Both the EPW and the Seminar are ideologically left-of-the-centre. I’ll tell you how to tackle this issue.

Ram Ahuja’s books are necessary, but absolutely not sufficient.

Irrespective of your educational background – whether you’ve done your graduation in science, arts or commerce – and your life’s circumstances, you please read these books (or study materials) and look for the portions that are relevant to the UPSC syllabus. Please find time to spend a lot of time with last 10 (or 15) years’ questions. That will help you understand how the questions are framed.

IGNOU – MSO 004, MSO 14, ESO 14 & ESO 16

NCERT Sociology Textbooks for 11th and 12th

Modernization of Indian Tradition – Yogendra  Singh

Handbook of Indian Sociology – Veena Das

Interrogating Caste – Dipankar Gupta

Caste in Question: Identity or Hierarchy – Dipankar Gupta

Political Sociology in India – Dipankar Gupta

Caste: Its Twentieth Century Avatar – M. N. Srinivas

Caste in Modern India and Other Essays – M. N. Srinivas

Understanding Caste: From Buddha To Ambedkar And Beyond – Gail Omvedt

Social Change in Modern India – M. N. Srinivas

Social Stratification – Dipankar Gupta (Editor)

Society In India: Concepts, Theories and Recent Trends – Ram Ahuja

Social Problems In India – Ram Ahuja

Contemporary India – Neera Chandhoke and Praveen Priyadarshi

Social Stratification and Change in India –  Yogendra Singh

Culture Change in India: Identity and Globalization – Yogendra Singh

Social Change in India: Crisis and Resilience – Yogendra Singh

Contemporary India – Satish Deshpande

Yojana (Independence Day Special 2001 – on population)


You need to read a few chapters from the following books. I’ll update this list later.

Buddhism in India : Challenging Brahmanism and Caste – Gail Omvedt

Reinventing Revolution: New Social Movements in India – Gail Omvedt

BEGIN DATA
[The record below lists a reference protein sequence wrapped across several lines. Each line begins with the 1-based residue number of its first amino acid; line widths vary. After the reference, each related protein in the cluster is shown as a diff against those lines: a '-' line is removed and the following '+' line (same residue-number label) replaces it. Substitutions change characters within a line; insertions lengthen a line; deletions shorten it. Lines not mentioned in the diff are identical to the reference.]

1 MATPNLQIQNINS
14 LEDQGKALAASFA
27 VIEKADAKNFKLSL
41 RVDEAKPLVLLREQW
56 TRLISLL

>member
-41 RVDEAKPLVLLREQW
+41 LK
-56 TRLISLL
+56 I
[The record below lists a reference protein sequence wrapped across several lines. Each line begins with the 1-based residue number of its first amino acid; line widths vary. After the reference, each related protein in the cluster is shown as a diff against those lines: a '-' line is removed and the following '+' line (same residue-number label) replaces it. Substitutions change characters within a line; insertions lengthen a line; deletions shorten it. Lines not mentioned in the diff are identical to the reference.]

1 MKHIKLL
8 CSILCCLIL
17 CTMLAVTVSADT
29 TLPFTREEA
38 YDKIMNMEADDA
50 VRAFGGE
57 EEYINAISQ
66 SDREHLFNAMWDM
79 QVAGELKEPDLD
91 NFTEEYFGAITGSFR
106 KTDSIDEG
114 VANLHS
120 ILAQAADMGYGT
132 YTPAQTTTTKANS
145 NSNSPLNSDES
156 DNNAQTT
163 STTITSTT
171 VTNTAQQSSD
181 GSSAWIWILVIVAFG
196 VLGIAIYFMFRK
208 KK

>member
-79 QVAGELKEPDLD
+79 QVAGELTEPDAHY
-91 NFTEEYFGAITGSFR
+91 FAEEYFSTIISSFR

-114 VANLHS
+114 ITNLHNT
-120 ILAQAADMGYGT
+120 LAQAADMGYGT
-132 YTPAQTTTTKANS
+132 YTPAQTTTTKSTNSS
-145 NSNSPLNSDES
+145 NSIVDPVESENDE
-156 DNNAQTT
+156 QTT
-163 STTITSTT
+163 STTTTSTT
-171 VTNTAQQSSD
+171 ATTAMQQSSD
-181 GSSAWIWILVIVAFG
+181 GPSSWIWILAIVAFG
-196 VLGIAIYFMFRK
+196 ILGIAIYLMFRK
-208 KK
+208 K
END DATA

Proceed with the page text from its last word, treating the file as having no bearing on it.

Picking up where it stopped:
Population Concerns in India – K Srinivasan



This is the syllabus. I intend to give unit-wise and sub-unit-wise reading lists.


A. Introducing Indian Society:


(i) Perspectives on the study of Indian society:

Indology (GS. Ghurye).

Structural functionalism (M N Srinivas).

Marxist sociology (A R Desai).


(ii) Impact of colonial rule on Indian society :

Social background of Indian nationalism.

Modernization of Indian tradition.

Protests and movements during the colonial period.

Social reforms.

B. Social Structure:

(i) Rural and Agrarian Social Structure:

The idea of Indian village and village studies.

Agrarian social structure – evolution of land tenure system, land reforms.

(ii) Caste System:

Perspectives on the study of caste systems: GS Ghurye, M N Srinivas, Louis Dumont, Andre Beteille.

Features of caste system.

Untouchability – forms and perspectives.

(iii) Tribal communities in India:

Definitional problems.

Geographical spread.

Colonial policies and tribes.

Issues of integration and autonomy.

(iv) Social Classes in India:

Agrarian class structure.

Industrial class structure.

Middle classes in India.


(v) Systems of Kinship in India:

Lineage and descent in India.

Types of kinship systems.

Family and marriage in India.

Household dimensions of the family.

(vi) Religion and Society:

Religious communities in India.

Problems of religious minorities.

Patriarchy, entitlements and sexual division of labour.


C. Social Changes in India:


(i) Visions of Social Change in India:

Idea of development planning and mixed economy.

Constitution, law and social change.

Education and social change.


(ii) Rural and Agrarian transformation in India:

Programmes of rural development, Community Development Programme, cooperatives, poverty alleviation schemes.

Green revolution and social change.

Changing modes of production in Indian agriculture.

Problems of rural labour, bondage, migration.


(iii) Industrialization and Urbanisation in India:

Evolution of modern industry in India.

Growth of urban settlements in India.

Working class: structure, growth, class mobilization.

Informal sector, child labour.

Slums and deprivation in urban areas.


(iv) Politics and Society:

Nation, democracy and citizenship.

Political parties, pressure groups , social and political elite.

Regionalism and decentralization of power.



(v) Social Movements in Modern India:

Peasants and farmers movements.

Women’s movement.

Backward classes & Dalit movement.

Environmental movements.

Ethnicity and Identity movements.